In this lesson, students are introduced to the ways video games may impact their mental and physical health. Students start with a reflection on their use of video games, specifically the amount of time they play and the role of games in their lives. This is followed by a class activity based on several key questions relating to the positive and/or negative effects video games may have on our health. Finally, students will be given an opportunity to debate key claims on the health effects of video games.
This lesson encourages children to explore the differences between their real families and TV families by imagining how their own families might be portrayed on a television show.
In this lesson, students explore the gratuitous use ofviolence in televised sports.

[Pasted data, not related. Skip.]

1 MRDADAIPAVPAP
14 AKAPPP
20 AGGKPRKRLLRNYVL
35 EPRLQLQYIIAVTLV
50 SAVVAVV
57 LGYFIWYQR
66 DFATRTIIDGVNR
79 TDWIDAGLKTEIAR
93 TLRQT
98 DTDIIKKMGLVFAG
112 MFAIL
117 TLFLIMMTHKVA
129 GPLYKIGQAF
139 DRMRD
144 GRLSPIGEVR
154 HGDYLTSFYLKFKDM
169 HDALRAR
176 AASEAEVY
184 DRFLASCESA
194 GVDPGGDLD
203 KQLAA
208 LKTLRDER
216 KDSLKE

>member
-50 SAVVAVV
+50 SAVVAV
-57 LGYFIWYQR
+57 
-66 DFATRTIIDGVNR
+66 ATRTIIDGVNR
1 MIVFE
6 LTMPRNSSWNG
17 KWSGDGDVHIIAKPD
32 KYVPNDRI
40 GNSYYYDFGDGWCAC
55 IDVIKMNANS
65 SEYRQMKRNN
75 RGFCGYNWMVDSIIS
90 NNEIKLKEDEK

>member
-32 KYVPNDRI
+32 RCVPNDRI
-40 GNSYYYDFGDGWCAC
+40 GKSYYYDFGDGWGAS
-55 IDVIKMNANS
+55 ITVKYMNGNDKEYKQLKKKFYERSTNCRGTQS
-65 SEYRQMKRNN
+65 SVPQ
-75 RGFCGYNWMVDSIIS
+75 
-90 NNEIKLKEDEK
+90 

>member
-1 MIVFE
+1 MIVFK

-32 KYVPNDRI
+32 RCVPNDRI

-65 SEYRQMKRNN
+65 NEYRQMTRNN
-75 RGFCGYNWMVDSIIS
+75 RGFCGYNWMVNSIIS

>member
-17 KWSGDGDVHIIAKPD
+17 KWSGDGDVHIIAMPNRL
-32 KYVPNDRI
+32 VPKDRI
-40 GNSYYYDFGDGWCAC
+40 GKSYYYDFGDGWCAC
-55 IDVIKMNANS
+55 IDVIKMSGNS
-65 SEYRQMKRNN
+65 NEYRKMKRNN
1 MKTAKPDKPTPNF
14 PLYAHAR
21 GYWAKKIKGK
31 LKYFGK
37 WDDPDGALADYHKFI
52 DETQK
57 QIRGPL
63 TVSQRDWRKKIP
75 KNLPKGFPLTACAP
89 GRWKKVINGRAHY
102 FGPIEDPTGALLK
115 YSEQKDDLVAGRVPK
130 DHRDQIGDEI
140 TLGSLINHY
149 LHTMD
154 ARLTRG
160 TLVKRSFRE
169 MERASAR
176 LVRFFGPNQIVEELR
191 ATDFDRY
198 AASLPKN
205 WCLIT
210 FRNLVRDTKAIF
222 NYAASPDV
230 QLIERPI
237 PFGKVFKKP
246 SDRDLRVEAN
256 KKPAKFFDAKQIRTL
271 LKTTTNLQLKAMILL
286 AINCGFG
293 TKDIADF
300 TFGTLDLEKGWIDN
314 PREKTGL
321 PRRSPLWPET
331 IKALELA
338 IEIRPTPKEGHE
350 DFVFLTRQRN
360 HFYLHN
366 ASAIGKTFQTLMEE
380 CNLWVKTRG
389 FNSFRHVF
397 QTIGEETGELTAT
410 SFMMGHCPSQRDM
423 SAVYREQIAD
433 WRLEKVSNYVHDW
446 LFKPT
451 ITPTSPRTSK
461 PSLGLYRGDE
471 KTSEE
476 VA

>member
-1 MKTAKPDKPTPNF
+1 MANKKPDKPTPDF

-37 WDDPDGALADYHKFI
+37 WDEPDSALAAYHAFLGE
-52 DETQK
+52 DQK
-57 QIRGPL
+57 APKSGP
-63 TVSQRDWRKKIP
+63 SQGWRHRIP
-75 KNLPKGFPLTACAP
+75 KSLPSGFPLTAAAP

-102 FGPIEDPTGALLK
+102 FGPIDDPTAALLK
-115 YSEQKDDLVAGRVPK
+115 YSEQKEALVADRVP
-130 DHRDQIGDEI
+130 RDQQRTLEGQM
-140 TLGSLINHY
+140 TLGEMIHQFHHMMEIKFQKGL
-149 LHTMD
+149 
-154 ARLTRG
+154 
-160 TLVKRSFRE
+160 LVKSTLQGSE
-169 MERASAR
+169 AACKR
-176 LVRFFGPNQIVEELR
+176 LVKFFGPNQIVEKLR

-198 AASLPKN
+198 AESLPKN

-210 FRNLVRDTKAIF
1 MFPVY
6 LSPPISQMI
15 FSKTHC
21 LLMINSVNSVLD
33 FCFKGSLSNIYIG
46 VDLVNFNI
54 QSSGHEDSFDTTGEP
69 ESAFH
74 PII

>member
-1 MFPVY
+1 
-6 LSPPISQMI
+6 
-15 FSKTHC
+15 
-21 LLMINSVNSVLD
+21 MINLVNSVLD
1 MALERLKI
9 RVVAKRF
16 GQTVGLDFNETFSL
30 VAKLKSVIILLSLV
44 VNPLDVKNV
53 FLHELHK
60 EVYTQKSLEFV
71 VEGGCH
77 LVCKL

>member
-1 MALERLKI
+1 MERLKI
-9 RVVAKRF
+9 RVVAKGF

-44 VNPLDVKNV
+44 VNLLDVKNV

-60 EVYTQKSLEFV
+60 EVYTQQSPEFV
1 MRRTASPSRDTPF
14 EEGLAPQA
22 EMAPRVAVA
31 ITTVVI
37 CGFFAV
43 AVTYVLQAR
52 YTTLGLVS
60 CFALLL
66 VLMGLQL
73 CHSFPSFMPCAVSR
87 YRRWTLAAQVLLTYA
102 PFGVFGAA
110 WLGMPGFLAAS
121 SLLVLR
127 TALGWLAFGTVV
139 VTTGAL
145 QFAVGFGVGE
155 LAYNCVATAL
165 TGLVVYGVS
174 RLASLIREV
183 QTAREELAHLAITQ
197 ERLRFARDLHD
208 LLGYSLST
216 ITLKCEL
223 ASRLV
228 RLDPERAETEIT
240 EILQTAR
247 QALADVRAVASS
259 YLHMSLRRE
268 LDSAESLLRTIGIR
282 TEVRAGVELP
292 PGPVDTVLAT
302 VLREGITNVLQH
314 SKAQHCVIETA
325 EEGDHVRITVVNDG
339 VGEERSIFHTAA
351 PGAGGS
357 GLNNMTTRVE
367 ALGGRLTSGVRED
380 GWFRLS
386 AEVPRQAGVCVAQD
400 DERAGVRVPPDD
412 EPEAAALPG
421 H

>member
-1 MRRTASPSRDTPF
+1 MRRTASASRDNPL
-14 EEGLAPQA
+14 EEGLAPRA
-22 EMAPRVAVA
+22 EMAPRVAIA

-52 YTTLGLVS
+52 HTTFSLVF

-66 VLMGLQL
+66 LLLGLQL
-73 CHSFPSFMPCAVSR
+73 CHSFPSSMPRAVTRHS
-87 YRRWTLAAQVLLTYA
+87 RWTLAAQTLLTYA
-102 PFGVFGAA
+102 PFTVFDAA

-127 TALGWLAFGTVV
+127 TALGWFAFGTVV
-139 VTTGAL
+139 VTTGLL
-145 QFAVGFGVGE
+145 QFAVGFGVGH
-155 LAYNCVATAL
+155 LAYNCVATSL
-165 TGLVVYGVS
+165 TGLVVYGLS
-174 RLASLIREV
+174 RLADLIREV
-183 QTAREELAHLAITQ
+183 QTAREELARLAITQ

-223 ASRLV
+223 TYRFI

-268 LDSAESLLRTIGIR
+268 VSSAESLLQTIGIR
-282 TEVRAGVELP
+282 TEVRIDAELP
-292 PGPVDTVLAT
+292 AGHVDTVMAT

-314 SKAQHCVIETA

This lesson focuses on put-down mentality in the media.
This lesson develops a beginning awareness by students of how they feel towards, and respond to, different sports, and how the media represents athletics.
This is the second of five lessons designed to teachstudents to think critically about the way aboriginal peoples andvisible minorities are portrayed in the press.
In this lesson students develop an awareness of the ways in which public perceptions regarding young people have been affected by media portrayals of youth violence and youth crime.
To make students aware of the ways in which male violence is used and promoted in advertising.
To introduce students to the organizations of the Canadian broadcasting industry, and to the codes, guidelines and issues relating to violence in television and radio programming.
In this lesson, students become aware of the types and amounts of violence in children’s programming, and how media violence influences young viewers.